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When a coin toss game was played with real money in a controlled experiment, a surprising number of professional investors and finance students somehow managed to go bust.joebelanger/Getty Images/iStockphoto

If you think you're a great investor, or even a moderately competent one, perhaps I can challenge you to a little game.

It consists of nothing more than flipping a computer-simulated coin for 30 minutes. You begin with an imaginary bankroll of $25. Before each flip, you choose how much of your make-believe stash to bet on the outcome.

Oh, and there's one other thing: Unlike a real coin toss, where the outcome is a 50-50 bet, the odds in this simulation tilt in your favour because the coin is biased. You're told at the start of play that there is a 60-per-cent chance it will come up heads.

Nothing sounds simpler than winning at such an outrageously rigged game. Yet, when it was played with real money in a controlled experiment, a surprising number of professional investors and finance students somehow managed to go bust. Full confession: I didn't do so well myself.

Ready to take the challenge? Great. Before reading any further, go to and start flipping. I'll wait.

Dum-de-dum, dum-de-dum … back again? I hope you agree the coin-flip experiment was an oddly intriguing experience. I hope, too, that you see the parallels to real-world investing. In the course of half an hour, you encountered many of the same challenges that sabotage many actual portfolios.

For instance, there's the knotty problem of deciding how much you should bet on a proposition that tilts in your favour over the long run, but in the short run is far from a sure thing – much like the stock market itself.

Given the odds in the coin flip game, all of us can see it makes sense to favour heads. The problem is deciding how much of our bankroll we should risk on each flip of the coin. Choosing the right amount to wager is similar to deciding how much of your actual portfolio to devote to a promising stock or fund.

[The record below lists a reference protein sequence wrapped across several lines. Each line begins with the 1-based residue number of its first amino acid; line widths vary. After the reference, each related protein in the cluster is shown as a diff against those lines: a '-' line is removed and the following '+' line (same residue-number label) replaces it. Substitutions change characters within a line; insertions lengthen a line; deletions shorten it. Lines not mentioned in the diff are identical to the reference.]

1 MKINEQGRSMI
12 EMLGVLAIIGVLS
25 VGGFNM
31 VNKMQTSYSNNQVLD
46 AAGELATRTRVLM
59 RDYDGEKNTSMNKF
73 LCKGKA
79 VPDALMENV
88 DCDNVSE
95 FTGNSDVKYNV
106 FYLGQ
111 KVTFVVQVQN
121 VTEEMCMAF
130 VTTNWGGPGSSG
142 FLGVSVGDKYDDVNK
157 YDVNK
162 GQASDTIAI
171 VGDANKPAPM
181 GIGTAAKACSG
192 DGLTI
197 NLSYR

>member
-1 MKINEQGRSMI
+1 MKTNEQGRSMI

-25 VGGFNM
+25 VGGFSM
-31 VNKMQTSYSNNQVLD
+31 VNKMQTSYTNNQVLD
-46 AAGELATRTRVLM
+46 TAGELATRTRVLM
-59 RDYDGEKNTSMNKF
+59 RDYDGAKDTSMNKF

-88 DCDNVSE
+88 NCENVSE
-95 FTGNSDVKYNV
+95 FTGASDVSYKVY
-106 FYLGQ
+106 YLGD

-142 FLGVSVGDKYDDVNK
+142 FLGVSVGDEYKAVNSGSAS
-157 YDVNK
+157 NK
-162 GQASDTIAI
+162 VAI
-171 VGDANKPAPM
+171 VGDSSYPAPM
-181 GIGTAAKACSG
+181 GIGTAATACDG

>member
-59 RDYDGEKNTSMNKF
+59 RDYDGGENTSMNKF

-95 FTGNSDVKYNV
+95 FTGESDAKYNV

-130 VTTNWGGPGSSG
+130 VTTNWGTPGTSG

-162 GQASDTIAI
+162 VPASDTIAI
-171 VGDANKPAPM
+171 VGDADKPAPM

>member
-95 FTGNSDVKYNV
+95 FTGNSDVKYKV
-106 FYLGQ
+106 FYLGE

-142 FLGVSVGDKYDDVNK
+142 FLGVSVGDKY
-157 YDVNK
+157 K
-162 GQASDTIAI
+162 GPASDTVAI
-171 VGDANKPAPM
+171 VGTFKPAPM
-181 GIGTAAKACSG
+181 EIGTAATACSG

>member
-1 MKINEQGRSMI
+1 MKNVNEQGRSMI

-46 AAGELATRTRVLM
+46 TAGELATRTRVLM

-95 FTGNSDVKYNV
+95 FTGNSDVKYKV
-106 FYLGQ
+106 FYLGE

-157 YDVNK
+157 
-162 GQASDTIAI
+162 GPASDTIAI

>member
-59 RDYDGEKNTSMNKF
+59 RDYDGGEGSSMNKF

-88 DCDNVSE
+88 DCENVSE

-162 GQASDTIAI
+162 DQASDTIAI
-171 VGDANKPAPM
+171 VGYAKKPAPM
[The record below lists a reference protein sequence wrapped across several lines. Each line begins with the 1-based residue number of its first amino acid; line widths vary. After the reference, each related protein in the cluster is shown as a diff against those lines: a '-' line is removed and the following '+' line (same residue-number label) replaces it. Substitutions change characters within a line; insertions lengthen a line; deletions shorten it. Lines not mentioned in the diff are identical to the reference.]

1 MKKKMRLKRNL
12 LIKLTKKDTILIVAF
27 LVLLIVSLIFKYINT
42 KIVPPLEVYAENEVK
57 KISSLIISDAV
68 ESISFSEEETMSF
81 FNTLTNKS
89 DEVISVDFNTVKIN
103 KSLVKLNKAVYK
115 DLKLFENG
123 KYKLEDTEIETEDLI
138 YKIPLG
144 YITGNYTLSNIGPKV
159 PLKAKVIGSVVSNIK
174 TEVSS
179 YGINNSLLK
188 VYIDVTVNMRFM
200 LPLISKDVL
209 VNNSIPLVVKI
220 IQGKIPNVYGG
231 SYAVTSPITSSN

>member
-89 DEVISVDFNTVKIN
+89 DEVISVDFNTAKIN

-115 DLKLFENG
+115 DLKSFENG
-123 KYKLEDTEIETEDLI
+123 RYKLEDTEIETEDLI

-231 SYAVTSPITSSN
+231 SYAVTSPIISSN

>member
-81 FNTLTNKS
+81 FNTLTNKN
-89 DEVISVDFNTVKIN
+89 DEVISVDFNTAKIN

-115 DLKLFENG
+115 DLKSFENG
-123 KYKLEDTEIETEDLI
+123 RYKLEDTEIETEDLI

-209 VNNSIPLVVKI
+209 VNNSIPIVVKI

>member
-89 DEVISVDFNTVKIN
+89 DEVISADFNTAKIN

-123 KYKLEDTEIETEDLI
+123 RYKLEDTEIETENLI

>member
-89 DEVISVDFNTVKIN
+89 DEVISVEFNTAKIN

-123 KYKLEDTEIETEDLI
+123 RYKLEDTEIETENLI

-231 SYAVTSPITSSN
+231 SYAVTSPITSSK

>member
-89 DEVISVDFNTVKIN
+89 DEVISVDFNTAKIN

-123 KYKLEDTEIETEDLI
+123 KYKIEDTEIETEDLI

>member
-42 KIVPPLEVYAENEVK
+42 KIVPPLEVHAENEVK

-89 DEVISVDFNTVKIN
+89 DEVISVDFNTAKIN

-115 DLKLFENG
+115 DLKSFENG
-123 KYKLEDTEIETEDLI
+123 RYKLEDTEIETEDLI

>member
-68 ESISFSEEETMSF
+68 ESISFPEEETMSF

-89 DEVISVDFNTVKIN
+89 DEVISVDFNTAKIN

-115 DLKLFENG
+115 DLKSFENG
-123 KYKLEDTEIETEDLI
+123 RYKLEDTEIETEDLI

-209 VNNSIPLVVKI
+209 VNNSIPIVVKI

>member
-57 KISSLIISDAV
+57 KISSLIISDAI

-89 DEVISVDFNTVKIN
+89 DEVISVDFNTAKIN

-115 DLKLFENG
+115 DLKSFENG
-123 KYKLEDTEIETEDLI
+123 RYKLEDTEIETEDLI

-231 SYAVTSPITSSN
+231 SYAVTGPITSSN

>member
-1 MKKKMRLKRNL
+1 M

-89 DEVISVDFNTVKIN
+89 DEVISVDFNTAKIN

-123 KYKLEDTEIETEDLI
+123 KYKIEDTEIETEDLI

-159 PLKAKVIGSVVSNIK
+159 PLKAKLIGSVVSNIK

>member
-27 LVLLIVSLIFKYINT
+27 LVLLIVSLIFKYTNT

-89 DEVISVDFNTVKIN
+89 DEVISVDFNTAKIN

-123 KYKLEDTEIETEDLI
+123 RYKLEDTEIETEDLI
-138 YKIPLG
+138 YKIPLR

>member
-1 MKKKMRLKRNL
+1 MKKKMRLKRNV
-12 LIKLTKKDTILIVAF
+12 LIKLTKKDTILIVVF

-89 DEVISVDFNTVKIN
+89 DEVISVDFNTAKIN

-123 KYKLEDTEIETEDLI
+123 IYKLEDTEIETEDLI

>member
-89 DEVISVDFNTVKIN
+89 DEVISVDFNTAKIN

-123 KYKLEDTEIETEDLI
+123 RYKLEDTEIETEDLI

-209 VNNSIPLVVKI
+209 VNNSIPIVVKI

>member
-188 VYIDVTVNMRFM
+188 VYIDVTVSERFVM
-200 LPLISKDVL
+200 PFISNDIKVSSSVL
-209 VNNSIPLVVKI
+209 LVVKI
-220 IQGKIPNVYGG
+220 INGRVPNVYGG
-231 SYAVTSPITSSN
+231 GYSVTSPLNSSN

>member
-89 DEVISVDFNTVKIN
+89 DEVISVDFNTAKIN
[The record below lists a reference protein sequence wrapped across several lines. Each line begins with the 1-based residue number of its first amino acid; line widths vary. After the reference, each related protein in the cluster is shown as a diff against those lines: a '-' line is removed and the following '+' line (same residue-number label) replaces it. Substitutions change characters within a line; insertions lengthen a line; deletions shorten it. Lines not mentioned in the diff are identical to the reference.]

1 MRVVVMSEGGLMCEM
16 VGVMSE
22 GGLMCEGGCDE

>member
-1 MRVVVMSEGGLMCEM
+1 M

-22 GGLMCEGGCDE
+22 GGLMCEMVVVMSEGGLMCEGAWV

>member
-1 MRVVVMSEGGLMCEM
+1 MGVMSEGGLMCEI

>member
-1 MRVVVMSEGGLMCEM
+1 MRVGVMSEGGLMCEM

Then there are the inevitable ups and downs of the game. Throughout half an hour of coin flipping, you probably hit at least one sorry patch when you found your bankroll melting away despite your best efforts. When that happens, the temptation to do something – anything – to break the losing streak becomes nearly unbearable.

How unbearable? By the 15-minute mark, I was swearing at the screen. I had begun by betting $5 a flip on heads, but my first three tosses came up tails and quickly dragged me down to $10. I then sliced my bet in half, then in half again, but I couldn't get any traction. I wound up with the distinctly unimpressive total of $3.85.

At least I wasn't alone. The two creators of this experiment, Victor Haghani of Elm Partners and Richard Dewey of Pimco, found 28 per cent of their test subjects went bust when playing the game with real money. A full third of their test subjects wound up with less money than their starting amount.

The results are startling because all 61 subjects in the initial experiment were either young money managers or university students in economics. They all had the training to play the game intelligently, but most of them flopped.

Bettors sabotaged themselves in many ways – by overbetting, by underbetting, by shifting bets erratically (the latter was probably my own undoing). Amazingly, two thirds of the test subjects bet on tails at some point despite the miserable odds against that outcome. And nearly a third of them gambled everything on a single coin flip at least once.

They should have done much, much better. I should have, too. The ideal strategy for playing the game is described by a mathematical calculation known as the Kelly criterion.

Essentially, it consists of betting a constant fraction of your bankroll on each flip. The fraction is tied to your probability of winning. Given the specific odds in the coin-flip game, a truly astute player would have wound up betting one fifth of his or her bankroll on each toss – and would have been expected to win $3.2-million in half an hour of tossing the loaded coin.

To avoid bankrupting themselves, the experimenters limited the maximum payout to $250 a person. But only 13 of their subjects hit even that relatively low ceiling – a dismal showing indeed for a group of supposedly smart, well educated investment professionals.

Mathematically inclined folks may see the results as a reason to learn more about the Kelly criterion and that's certainly a worthwhile resolution. But even those of us who count on our fingers can take away important lessons.

To my mind, the single most valuable insight is that it's discipline that counts in investing, not brilliant investing ideas. The subjects in the coin-flipping contest knew that betting on heads was a great proposition, but most failed to reap a reasonable reward because they didn't stick to a simple, consistent strategy that realistically balanced risk and reward.

Of course, I put my own failure down to bad luck. But just in case, I'm taking an extra hard look at my portfolio allocation and pondering ways to take a more rigorous attitude toward sizing my various investment bets. It's amazing what a coin flip can teach you.

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